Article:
The author watches Scott Kindig’s training session from The Spark Conference.
My past couple of weeks have included something I haven’t done since Napoleon Dynamite was in theaters, Arnold Schwarzenegger became the Governator, and we all called that website The Facebook.
I spent a few years in college and into my 20s working with students. Even as I was dealing with teenagers teaching high school freshman and sophomore English, I enjoyed working with the college students at my church on Sundays.
Back in the summer our student pastor asked if I’d like to co-teach the 8th grade boys class. I quickly said yes, but then just as quickly wondered if I’d thought that through. It has been a minute, as the kids say, since I’d done this. Could I connect with them? Would I be able to do any justice to the responsibility handed to me?
After only a couple of weeks, the jury is still out. It helps greatly that I’m co-teaching with another dad who worked with this group last year. I’m getting my feet wet, and so far haven’t had to engage in a game of Chubby Bunny (That’s still a thing, right?) to get their attention. I understand that all-night lock-ins are a relic of the past, for which I’m very thankful.
I also have a vested interested in this class going well because my son is in it. Part of getting ready to teach and start thinking like a student ministry volunteer again has come through watching videos from the Spark Conference. Recently I viewed a session hosted by Scott Kindig, who lives in San Antonio now but for nine years was a Georgia Baptist student ministry consultant.
“If we’re going to have a major movement of God, it’s going to happen through teenagers … ready to go in as an organic army, life on life, loving the people closest to [them],” he said. You’ll need to see the video to fully get some of his terminology, but basically he taught that discipleship begins at the basic level of a small group. They work together and learn from each other. That includes their good days and bad ones.
“Discipleship is the messiest of all ministries because you’re going to get close to people and they’re going to tell you things that are going on their life,” he said later. “They’re going to want somebody to help them take the simple steps toward Jesus that you took when you came into a relationship with Him.”
Some things never change. One of those is how often I heard the word authentic 16 years ago when it came to working with young people. They hate a fake. And today the only thing more common than social media are the fakes on it.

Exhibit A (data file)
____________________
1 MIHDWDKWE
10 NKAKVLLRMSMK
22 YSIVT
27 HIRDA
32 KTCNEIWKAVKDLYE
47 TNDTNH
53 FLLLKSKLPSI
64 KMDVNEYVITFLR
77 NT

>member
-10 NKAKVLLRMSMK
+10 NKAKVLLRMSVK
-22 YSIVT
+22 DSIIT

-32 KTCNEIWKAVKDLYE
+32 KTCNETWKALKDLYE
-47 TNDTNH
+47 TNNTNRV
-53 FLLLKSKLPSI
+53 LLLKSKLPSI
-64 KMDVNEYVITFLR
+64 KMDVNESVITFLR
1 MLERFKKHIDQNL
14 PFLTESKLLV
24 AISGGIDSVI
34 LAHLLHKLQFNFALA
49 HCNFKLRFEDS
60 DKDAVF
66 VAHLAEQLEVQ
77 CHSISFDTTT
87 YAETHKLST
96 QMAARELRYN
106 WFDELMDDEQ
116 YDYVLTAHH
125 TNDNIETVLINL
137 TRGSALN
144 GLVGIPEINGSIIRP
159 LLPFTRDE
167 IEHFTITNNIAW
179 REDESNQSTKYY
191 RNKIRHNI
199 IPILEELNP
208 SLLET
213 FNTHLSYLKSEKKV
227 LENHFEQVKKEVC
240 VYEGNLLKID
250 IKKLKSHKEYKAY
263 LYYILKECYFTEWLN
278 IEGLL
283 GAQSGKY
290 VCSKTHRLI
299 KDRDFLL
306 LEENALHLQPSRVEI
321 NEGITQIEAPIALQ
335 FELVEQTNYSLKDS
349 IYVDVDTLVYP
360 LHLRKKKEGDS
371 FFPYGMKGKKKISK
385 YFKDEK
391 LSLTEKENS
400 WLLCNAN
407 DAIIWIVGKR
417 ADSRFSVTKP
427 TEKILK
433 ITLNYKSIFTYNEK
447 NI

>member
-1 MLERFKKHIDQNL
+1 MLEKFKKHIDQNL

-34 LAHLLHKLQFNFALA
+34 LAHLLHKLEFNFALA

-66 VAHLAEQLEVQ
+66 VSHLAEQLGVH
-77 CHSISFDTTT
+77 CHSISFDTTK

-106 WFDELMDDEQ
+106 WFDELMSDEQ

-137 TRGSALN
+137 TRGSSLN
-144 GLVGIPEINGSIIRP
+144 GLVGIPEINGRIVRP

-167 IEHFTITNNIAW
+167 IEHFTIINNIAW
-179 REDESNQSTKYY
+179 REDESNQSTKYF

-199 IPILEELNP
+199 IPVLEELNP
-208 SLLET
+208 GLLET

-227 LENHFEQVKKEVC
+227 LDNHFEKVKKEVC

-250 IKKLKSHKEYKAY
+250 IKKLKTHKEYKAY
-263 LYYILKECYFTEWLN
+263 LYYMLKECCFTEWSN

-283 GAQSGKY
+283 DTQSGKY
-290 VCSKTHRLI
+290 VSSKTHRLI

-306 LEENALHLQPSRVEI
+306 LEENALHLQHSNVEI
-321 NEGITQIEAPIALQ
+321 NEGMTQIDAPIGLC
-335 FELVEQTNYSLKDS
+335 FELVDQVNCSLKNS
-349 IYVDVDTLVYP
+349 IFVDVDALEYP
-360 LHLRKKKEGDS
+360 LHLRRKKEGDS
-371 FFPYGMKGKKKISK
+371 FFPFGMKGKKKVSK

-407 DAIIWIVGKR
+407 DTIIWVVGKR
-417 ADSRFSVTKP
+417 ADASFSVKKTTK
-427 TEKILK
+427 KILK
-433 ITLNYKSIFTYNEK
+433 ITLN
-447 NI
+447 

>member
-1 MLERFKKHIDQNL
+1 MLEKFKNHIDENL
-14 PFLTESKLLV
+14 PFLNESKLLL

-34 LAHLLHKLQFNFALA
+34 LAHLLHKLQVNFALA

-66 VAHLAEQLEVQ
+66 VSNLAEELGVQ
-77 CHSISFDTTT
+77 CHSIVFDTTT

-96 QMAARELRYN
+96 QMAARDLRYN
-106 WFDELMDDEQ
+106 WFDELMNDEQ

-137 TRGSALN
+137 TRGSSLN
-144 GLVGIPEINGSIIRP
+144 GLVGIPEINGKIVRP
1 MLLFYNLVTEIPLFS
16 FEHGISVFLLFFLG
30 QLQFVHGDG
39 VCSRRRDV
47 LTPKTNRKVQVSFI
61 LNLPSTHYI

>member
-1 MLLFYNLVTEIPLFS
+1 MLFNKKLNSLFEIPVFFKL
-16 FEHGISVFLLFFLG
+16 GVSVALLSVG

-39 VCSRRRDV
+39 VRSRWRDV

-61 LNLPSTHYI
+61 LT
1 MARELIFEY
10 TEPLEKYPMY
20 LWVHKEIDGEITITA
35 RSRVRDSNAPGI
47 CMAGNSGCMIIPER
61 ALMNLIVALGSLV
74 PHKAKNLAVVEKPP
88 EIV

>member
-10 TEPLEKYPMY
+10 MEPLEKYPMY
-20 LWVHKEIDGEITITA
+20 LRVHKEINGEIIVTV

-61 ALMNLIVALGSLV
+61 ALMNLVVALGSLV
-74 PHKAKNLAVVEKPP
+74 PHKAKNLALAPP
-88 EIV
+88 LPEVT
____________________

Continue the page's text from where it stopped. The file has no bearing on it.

A recent Pew Research study says that teens typically take after their parents when it comes to religion. This is true for protestants in particular, with 80 percent of teenagers following suit with their parents. The numbers get a little different according to the type of Protestant, though. Eight-in-ten evangelical parents have a teenager who also identifies as an evangelical. That number drops to 55 percent, though, for mainline denominations such as the United Methodist Church, Episcopal Church, and Presbyterian Church (USA).
It’s important to note the results, though, when it comes to how important teens’ faith is when compared to their parents. When questioned, 32 percent of teens gave a different answer than parents. Here’s the point where we need to pay attention: of that 32 percent, parents overestimated by 69 percent how important their teenager held his or her faith. Teens, on the other hand, underestimated by 55 percent the importance their parents held their faith.
A personal discipleship strategy isn’t just important for you and me. It’s important for those watching us.
There are plenty of things screaming for our attention. Some are worthy of it, but not as many as we may think. None are more important than our personal growth with Christ, being shaped into His likeness in order to share that with others.
A couple of weeks ago I cornered Georgia Baptist Discipleship Catalyst Scott Sullivan in the break room at work. While eating his lunch he talked about how the COVID-19 shutdown revealed the importance of discipleship and being together.
“We had become numb to the impact of small groups and studying Scripture in an intimate environment,” he said. “We’d always just done it. For many it had become a habit. Now, I’m seeing more focus on the ‘why.’ The break from meeting together has increased our awareness of the need for it.”
Churches are opening up, and praise God for it. Let’s all find outlets for personal discipleship and training, but also look for ways to pour into others.
It will be messy. It can’t be fake. But it’s the way Jesus modeled, and it’s where life change happens.